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Rangers need rookies to play like veterans

by Dan Rosen

Rookie Brandon Dubinsky is being counted on to play at the same level as the Rangers' veterans. Brandon Dubinsky highlight video
Brandon Dubinsky gets it.

The New York Rangers' rookie center knows this has turned into the National Hockey Young Man's League, and in the new NHYML, using the old inexperience excuse simply doesn't fly because rookies are counted on just as much as veterans.

"Look around, not just at our team but every team, because some key players on every team are kids or young guys in their early 20s," said Dubinsky, who makes up a quarter of a quartet of Rangers rookies coach Tom Renney has put on the ice in the Stanley Cup Playoffs, and will again in Pittsburgh when their Eastern Conference Semifinal series starts Friday (7 p.m. ET, VERSUS, CBC, RDS).

"With the League that way," Dubinsky continued, "I think the teams are really relying on the youth to mature and understand the importance of providing that work ethic and leadership (and) not get caught up in the whirlwind of the whole playoffs."

The Rangers' crop of rookies -- Dubinsky, forwards Nigel Dawes and Ryan Callahan, and defenseman Marc Staal -- embraces the demands their organization puts on them.

In the first round against New Jersey, all four scored at least one goal, with Dubinsky leading the charge with three. They combined for six goals, five assists, a plus-12 rating and an average 17 minutes of ice time per game. Staal saw 22:45 per game, which was second on the team only to his defensive partner Michal Rozsival's 24:37.

Callahan scored the winning goal in Game 1 of the first round when he came around the net and surprised New Jersey's Martin Brodeur. Staal netted the winner late in the third period of Game 4 with a hard slap shot from the top of the left circle.

"We all have pride in our own play and put pressure on ourselves even though there are a lot of big names in this room," said Callahan, the only one of the four rookies with experience from last year's playoffs. "From the coaching staff there is an expectation. We have to play well in order for this team to win."

The pressure of being held accountable in the postseason is not new to the rookies. It's only new in the NHL, but prior playoff experience, be it in Canadian major-junior hockey or international tournaments, comes into play anyway.

As Dubinsky said, the stage may be bigger now, but the game is the same.

"In the OHL playoffs the intensity goes up, obviously not as much here in the NHL, but it's the same game so you have to treat it like that," said Staal. "If you go into it thinking 'I have done this before', you make it real easy on yourself."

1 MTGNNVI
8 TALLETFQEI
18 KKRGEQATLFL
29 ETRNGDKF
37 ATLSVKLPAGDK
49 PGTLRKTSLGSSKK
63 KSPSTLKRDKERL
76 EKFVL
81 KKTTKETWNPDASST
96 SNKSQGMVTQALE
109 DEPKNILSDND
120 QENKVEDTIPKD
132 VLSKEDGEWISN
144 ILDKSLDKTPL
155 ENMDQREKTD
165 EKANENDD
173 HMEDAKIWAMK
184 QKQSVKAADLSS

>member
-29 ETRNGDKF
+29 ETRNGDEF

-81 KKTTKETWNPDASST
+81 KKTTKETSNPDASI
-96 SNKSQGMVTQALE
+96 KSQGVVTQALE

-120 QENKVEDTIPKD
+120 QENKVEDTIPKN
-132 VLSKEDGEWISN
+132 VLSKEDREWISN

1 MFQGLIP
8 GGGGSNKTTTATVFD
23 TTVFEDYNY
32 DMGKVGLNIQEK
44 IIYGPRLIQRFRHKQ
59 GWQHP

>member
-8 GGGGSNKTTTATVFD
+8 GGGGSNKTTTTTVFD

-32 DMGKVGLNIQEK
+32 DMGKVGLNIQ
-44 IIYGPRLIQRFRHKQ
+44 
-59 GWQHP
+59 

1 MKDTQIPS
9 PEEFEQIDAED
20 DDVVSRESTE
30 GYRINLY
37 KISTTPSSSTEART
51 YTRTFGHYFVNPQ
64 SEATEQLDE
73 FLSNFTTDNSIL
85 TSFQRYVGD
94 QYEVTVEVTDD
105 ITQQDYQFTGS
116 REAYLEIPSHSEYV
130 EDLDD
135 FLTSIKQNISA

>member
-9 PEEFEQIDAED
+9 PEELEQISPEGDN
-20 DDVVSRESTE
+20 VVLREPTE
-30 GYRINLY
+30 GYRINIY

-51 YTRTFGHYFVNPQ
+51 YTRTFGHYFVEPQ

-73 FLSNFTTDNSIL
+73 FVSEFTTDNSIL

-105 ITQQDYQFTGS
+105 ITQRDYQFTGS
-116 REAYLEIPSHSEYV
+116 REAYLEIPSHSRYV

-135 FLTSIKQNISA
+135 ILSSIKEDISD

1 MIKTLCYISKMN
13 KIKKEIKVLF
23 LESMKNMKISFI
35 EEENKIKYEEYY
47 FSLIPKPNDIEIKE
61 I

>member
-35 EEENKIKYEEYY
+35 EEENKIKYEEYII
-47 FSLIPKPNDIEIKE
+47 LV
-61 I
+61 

Renney sees the contributions from his rookies as proof the philosophy the Rangers adopted coming out of the lockout is working. It was then that the organization decided internal development was just as important as selling the program to prospective free agents. So while Scott Gomez and Chris Drury were huge signings that have paid off in a big way so far, the Rangers likely wouldn't be in this position if they hadn't drafted and developed well.

Of the 20 players who dressed for the five first-round games against New Jersey, the Rangers drafted seven of them and one (defenseman Dan Girardi) was signed as an undrafted free agent.

"I think it's a testimony to our philosophy of redefining ourselves a few years ago and choosing to go down that route and live with it," Renney said. "Beyond that, I think it's a testimony to the coaches these young fellows have had before coming to us. With respect to integrating them into our lineup, I think we have done it in a sensible way that allows young people to grow and feel good and sometimes take a step backwards so they can take another run out of it."

Renney later added that the only way to have sustained success in the NHL now is to concentrate on developing your own prospects.

For example, Carolina won the Cup two years ago thanks to impressive contributions from Eric Staal, Cam Ward, Erik Cole, Chad LaRose and Andrew Ladd. Anaheim won it last season with the help of Ryan Getzlaf, Corey Perry and Dustin Penner.

"The teams that have had success in this League have done it over time," Renney said. "They have held on to their draft picks. They have used their assets intelligently. The more you can pay attention to internal development, the more you can hang on to people and develop a blueprint with respect to how you go about your work."

The Rangers have done that. How far it takes them this season with four rookies in the lineup remains to be seen, but one thing that is an absolute certainty right now is how confident the rookies are entering the second round.

"We played here all year so we have obviously grown as a group with the team," Dawes said. "We'll just keep getting better and better."

Added Callahan: "The young guys are a big part of this team. You can see that with Dubinsky playing with (Jaromir) Jagr and all the minutes Staal is logging back there. So there is an expectation on all of us and so far we have been OK with it."

"They know as well as anybody at this point in time whether they have had a good night or a bad night or whether they can offer up more," Renney said. "I think our young guys are confident. I think they do have a standard to reach every night."

That's because it's not just Dubinsky who gets it. They all do.

"The veterans are relying on us," Dubinsky said. "It's not just us trying and doing our part. They're relying on us to get our job done, too."

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